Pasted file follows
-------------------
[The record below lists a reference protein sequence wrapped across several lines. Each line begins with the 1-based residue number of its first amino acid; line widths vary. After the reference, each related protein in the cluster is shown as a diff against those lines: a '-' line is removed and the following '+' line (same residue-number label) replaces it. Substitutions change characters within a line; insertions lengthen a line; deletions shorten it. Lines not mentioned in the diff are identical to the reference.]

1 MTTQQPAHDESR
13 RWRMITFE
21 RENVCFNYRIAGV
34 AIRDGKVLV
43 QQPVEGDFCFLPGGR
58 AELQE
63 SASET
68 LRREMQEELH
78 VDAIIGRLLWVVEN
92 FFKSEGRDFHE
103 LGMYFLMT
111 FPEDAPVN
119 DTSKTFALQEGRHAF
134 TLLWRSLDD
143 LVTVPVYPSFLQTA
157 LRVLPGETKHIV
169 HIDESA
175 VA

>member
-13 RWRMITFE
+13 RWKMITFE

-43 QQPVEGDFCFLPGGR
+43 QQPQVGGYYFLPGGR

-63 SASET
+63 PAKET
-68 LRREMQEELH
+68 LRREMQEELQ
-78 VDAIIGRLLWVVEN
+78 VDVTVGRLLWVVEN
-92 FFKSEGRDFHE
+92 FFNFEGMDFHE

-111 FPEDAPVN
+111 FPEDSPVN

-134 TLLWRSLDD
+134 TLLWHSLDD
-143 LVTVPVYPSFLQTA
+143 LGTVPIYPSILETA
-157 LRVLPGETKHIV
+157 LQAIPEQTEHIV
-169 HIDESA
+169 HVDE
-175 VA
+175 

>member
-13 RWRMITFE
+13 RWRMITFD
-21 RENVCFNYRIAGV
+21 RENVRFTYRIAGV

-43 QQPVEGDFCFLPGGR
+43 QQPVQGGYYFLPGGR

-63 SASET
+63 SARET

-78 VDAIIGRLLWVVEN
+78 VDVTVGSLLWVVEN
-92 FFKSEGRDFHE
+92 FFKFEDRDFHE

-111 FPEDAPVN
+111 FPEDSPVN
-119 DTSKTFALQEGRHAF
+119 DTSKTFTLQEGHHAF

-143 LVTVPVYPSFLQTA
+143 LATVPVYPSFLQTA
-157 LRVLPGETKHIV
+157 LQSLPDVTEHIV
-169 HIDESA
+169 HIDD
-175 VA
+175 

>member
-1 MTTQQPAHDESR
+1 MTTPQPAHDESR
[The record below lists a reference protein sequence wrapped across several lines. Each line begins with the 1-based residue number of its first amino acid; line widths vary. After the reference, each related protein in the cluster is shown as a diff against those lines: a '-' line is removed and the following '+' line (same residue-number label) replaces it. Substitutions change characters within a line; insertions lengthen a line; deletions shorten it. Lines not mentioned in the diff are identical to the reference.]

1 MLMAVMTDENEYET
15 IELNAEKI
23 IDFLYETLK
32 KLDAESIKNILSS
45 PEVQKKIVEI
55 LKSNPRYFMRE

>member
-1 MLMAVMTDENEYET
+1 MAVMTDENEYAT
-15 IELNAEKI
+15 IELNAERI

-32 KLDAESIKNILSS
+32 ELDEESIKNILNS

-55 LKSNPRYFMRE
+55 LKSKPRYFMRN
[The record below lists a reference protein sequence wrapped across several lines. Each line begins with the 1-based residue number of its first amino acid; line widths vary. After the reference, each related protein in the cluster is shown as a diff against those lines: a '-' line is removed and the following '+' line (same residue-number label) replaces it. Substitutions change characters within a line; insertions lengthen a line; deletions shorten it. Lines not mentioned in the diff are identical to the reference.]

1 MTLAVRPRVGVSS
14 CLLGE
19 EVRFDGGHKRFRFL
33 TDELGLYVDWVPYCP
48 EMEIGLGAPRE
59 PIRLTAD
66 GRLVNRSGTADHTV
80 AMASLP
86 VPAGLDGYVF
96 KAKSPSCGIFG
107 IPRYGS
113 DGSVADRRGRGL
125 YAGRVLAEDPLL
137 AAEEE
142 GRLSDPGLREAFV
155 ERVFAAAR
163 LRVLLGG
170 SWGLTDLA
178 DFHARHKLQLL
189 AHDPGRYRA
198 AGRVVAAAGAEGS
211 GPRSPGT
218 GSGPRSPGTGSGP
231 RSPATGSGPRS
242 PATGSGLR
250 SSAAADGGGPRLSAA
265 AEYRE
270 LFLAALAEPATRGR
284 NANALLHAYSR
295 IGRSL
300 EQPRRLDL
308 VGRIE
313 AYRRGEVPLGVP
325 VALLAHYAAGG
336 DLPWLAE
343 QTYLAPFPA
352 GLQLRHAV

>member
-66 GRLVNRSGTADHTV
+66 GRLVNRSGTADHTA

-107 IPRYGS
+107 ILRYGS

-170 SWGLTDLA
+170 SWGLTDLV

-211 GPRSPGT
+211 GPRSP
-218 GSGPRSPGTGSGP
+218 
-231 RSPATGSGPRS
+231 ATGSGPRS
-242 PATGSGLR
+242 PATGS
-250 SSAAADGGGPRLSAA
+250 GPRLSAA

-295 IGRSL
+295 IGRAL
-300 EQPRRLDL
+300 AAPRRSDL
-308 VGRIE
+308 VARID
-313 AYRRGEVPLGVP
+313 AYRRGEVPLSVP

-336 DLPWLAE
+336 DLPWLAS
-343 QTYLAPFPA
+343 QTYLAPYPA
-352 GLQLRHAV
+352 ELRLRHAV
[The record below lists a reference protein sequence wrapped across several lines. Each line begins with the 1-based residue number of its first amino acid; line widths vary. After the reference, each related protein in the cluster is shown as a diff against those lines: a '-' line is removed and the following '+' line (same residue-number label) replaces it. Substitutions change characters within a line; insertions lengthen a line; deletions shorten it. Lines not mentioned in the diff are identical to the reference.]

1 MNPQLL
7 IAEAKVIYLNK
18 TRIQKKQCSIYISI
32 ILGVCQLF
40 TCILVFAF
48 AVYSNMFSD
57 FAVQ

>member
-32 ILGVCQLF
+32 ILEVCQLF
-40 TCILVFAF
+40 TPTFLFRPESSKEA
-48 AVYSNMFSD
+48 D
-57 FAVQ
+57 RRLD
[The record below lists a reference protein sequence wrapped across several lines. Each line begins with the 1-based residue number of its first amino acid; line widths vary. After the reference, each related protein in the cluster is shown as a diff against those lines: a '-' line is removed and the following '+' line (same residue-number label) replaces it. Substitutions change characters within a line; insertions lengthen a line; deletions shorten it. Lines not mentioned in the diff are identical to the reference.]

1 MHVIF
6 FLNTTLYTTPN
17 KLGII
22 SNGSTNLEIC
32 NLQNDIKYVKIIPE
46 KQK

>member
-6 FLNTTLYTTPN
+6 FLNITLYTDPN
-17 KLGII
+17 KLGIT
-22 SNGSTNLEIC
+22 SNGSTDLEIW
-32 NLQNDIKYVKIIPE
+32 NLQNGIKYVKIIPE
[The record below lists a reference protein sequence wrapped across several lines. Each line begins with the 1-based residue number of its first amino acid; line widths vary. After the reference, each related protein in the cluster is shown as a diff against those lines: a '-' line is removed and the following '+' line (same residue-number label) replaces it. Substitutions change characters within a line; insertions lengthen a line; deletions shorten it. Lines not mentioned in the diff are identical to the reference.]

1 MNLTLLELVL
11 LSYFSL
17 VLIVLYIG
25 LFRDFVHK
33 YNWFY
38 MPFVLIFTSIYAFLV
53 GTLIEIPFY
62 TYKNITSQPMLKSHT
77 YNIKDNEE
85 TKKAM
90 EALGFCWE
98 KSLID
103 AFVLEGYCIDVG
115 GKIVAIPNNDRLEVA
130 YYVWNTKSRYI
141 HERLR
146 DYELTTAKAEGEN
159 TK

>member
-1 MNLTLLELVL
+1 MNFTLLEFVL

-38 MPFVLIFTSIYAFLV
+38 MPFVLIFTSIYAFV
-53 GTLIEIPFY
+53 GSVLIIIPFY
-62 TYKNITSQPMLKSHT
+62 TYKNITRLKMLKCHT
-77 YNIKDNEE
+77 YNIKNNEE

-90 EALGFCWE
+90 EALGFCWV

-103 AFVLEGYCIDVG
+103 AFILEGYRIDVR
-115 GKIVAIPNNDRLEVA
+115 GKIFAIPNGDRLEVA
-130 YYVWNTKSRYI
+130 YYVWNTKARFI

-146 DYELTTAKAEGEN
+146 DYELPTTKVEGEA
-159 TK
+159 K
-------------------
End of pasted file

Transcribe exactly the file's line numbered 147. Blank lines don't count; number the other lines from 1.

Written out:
+300 AAPRRSDL